A Quiet Kind of Thunder – Sara Barnard

I spent a lot of high school too anxious to speak to anyone, and it had a disastrous effect on my social and emotional wellbeing. Steffi’s experience of social anxiety really spoke to me, and A Quiet Kind of Thunder is a book I really wish I’d had as a teenager – I had no idea what selective mutism was, and it might have empowered me to look into ways of coping.

Are We All Lemmings and Snowflakes? – Holly Bourne

I’ve read a fair few books on anxiety and depression, but bipolar disorder is still a hugely stigmatised and misunderstood condition, particularly in young people.

Olive isn’t a likeable character, but mental illness – especially before you get help – can make you unlikeable, and a lot of people don’t realise that it’s a symptom. I think education is vital to prevent misconceptions and judgements about how people struggling with their mental health are “supposed” to behave, and hopefully to increase understanding and empathy.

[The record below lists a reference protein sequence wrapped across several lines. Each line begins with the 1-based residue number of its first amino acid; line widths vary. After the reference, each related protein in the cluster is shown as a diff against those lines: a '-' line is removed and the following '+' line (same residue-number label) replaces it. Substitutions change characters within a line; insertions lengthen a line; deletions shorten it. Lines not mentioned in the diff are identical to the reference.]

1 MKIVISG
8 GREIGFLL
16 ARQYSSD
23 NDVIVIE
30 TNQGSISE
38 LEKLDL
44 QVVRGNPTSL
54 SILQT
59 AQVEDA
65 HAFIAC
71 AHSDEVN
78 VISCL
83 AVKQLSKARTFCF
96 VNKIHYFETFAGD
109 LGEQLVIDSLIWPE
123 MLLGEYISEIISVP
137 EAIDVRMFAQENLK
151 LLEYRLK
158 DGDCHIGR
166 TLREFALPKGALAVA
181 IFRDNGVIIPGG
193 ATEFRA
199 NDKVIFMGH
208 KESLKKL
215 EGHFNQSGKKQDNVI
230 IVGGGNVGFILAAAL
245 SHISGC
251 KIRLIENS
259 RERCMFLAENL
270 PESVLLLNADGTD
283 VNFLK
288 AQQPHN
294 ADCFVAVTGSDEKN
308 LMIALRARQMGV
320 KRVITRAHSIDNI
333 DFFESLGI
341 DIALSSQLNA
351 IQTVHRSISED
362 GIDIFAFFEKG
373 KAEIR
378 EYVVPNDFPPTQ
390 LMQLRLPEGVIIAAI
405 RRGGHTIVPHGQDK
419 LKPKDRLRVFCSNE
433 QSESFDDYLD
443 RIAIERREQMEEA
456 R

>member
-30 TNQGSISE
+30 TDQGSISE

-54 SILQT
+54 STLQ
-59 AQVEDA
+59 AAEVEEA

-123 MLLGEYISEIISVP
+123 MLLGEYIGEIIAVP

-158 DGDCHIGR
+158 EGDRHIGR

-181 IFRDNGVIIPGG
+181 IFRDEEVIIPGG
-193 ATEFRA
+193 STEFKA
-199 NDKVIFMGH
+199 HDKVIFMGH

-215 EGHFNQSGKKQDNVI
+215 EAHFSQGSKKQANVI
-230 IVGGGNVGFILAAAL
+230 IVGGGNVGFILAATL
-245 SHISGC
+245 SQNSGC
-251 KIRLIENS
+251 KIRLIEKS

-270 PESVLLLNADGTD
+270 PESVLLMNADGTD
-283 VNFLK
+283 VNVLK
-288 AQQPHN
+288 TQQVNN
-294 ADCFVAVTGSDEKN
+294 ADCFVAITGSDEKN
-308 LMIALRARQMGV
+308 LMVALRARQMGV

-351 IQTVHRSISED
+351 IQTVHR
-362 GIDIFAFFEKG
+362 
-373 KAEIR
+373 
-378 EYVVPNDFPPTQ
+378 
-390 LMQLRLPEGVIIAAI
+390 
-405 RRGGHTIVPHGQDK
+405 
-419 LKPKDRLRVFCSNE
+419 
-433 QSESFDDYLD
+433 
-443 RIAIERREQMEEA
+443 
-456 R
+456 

Here’s what’s currently on my TBR in terms of YA mental health. Most of these I’ve been meaning to pick up for months (or years…) so hopefully as my major reading slump falls into the distance I’ll get to them. They all look INCREDIBLE. In terms of both cover and content.

What am I missing? Who’s got some great MH rep coming out next year? LET ME KNOW.

Six For Sunday | Summer Colours

Thoroughly tired of summer after heatwave after heatwave and attempting to keep a very small baby happy. I can’t wait to start wearing my 4756435 jumpers again, but in the meantime here’s some summery-looking books.

The Square Root of Summer – Harriet Reuter Hapgood

This was such an obvious pick it almost seems too easy. Perfect summer holiday reading.

The Sun Is Also A Star – Nicola Yoon